by Blaine Taylor
The Allied indictment against Hermann Wilhelm Göring (1893-1946) at Nuremberg as issued by the International Military Tribunal in 1945 reads as follows:
“The defendant Göring between 1932-45 was: member of the Nazi Party, Supreme Leader of the SA (Brownshirts), General in the SS, a member and President of the Reichstag, Minister of the Interior of Prussia, Chief of the Prussian Police and Prussian Secret Police, Chief of the Prussian State Council, Trustee of the Four Year Plan; “Reich Minister for Air, Commander-in-Chief of the Air Force, President of the Council of Ministers for the Defense of the Reich, member of the Secret Cabinet Council, head of the Hermann Göring Industrial Combine, and Successor Designate to Hitler. The defendant Göring used the foregoing positions, his personal influence, and his intimate connection with the Führer in such a manner that: he promoted the accession to power of the Nazi conspirators and the consolidation of their control over Germany set forth in Count One;
“He promoted the military and economic preparation for war set forth in Count One, he participated in the planning and preparations of the Nazi conspirators for wars of aggression and wars in violation of international treaties, agreements and assurances set forth in Counts One and Two, and he authorized, directed and participated in the war crimes set forth in Count Three;
“And the crimes against humanity set forth in Count Four, including a wide variety of crimes against persons and property.”
Guilt ‘Unique in its Enormity’
On September 30, 1946, the Nuremberg Tribunal’s Chief Justice, Lord Geoffrey Lawrence, said of Göring—defendant number one at Nuremberg:
“There is nothing to be said in mitigation. For Göring was often, indeed almost always, the moving force, second only to his Leader. He was the leading war aggressor, both as political and as military leader; he was the director of the slave labor program and the creator of the oppressive program against the Jews and other races, at home and abroad. All these crimes he frankly admitted. On some specific cases there may be conflict in testimony, but in terms of the broad outline his own admissions are more than sufficiently wide to be conclusive of his guilt. His guilt is unique in its enormity.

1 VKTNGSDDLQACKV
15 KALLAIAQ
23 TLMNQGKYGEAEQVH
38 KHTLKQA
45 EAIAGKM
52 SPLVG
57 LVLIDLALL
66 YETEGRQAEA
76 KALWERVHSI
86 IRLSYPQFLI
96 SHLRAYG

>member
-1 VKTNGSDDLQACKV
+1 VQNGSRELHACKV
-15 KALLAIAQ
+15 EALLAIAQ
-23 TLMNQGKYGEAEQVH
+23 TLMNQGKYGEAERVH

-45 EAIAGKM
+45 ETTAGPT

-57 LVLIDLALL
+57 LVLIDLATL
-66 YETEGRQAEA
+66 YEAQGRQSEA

“The record discloses no excuses for this man.”
Thus, Hermann Wilhelm Göring was pronounced guilty on all four counts of the indictment and sentenced to hang. On the evening of October 15, 1946, he was secretly scheduled to be hanged. However, he took a cyanide capsule he had evidently managed to keep hidden. It killed him in five minutes. He received the last rites of his Lutheran faith and died at 10:50 pm.
A Legacy of Impressive Accomplishment… and Extreme Evil
The indictment failed to mention that Göring was both a German field marshal and the ranking officer of all the armed forces of World War II as the reich marshal appointed by Adolf Hitler, his Führer, a sort of six-star general—a title that still stands, by the way. It also failed to mention that he was a morphine addict for many years of his adult life, and had once been put into a straight jacket and committed by his first wife to an asylum for the insane in Sweden. Just a few short years later, Hermann Göring was one of the mightiest men on Earth, and also one of the richest. He created one of the globe’s greatest air forces, yet did all he could to prevent the outbreak of World War II.
Truly his life and career are like no other in modern times. The photographs shown here come from his 47 personal photo albums in the Library of Congress in Washington, DC, as well as other public and private sources discovered since. This is Hermann Göring as he saw himself.